The black hole of adult education

So the Russians want to build a research base on the moon, and they want NASA and the European Space Agency to help them.

Anyone who has read Off The Planet by Jerry Linenger knows that this idea has about as much chance of getting up as Vladimir Putin has of winning American Idol.

Linenger knows better than most: he spent 5 months on Mir. Despite the years of training and the millions of dollars poured into the program, he and his two cosmonaut colleagues had to rely on their collective ingenuity, tenacity and sheer luck to remain alive.

Endangered on a daily basis by the incompetence of the Russian Federal Space Agency and the political expediency of the US Government, he was caught between a rock and a hard place – while floating between the third rock and outer space.

Space Station Mir Over Earth

One of the most shocking parts of the story takes place in Star City – the cosmonaut training compound located outside Moscow. Linenger was sitting in a classroom, struggling to interpret both the Russian language and the technical complexity of the subject matter…

My only saviour was oftentimes an outdated, hand-drawn engineering diagram hanging in the classroom beside the instructor’s blackboard … During many of my one-on-one lectures, I would block out entirely what the instructor was saying and memorize the diagram hanging on the wall. The diagrams themselves were outdated — showing only the original configuration of the Mir and not the myriad modifications made over the eleven-year lifespan of the station — but so were the lectures. Most of the instructors looked as if they had been teaching the subjects since the time of Yuri Gagarin. They had not kept abreast of the changes on Mir.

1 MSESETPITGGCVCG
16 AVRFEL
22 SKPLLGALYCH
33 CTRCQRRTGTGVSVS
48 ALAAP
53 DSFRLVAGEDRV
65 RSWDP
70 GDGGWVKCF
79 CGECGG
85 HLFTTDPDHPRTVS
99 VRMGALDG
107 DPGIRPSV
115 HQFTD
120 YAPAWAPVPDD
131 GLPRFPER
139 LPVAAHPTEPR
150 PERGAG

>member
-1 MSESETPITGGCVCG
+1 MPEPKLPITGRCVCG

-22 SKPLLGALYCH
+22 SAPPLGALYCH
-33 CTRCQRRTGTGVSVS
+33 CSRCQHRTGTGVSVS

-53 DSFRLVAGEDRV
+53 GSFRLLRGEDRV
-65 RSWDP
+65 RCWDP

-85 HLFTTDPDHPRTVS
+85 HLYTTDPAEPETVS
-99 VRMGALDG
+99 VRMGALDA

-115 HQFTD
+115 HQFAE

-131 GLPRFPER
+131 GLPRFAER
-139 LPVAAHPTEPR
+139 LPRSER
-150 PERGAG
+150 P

Furthermore I had the impression that my understanding the material presented was almost irrelevant to the lecturer. What was important was that they got through the canned lecture word for word, just as they had for the past ten years.

It gets worse…

What struck me as different about the training sessions, as compared to all the schooling I had ever received, was the lack of written materials or handouts. All of the material was presented orally … instructors realized that their job security, to a large extent, hinged on their knowledge of a system or component of the space station. Write the information down and their corner of the market would be lost.

For a fledgling language student like myself there is no more difficult way of learning space systems than by lectures delivered entirely in Russian … I learned very little during the 4:00PM to 6:00PM lecture time-slot, other than how to appear attentive while daydreaming. I spent much of my time asking myself, “What am I doing here?”

And yet it gets worse…

After hearing pleas for assistance from every astronaut training in Star City, NASA shuttle-Mir program managers finally sent over American trainers to help produce some translated, written materials … The Russians were uniformly uncooperative … The goal of helping cosmonauts and astronauts better prepare for a mission was not a shared goal.

The Russians were being paid to train the American astronauts. Each minute of training was paid for. If written materials — clear, understandable, and readable — were made available, we would eventually require less instructor time. Less time, less money. The Russians finally agreed to at least explore the possibility of making training manuals, but insisted that they be paid handsomely for their “vast knowledge and experience”.